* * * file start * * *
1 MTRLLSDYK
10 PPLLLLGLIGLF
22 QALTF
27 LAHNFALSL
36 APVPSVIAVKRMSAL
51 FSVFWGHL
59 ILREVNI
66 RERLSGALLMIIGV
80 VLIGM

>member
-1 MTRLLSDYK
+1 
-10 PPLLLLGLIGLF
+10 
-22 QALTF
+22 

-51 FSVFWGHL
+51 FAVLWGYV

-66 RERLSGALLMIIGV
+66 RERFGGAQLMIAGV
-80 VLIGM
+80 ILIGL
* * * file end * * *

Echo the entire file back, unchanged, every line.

1 MTRLLSDYK
10 PPLLLLGLIGLF
22 QALTF
27 LAHNFALSL
36 APVPSVIAVKRMSAL
51 FSVFWGHL
59 ILREVNI
66 RERLSGALLMIIGV
80 VLIGM

>member
-1 MTRLLSDYK
+1 
-10 PPLLLLGLIGLF
+10 
-22 QALTF
+22 

-51 FSVFWGHL
+51 FAVLWGYV

-66 RERLSGALLMIIGV
+66 RERFGGAQLMIAGV
-80 VLIGM
+80 ILIGL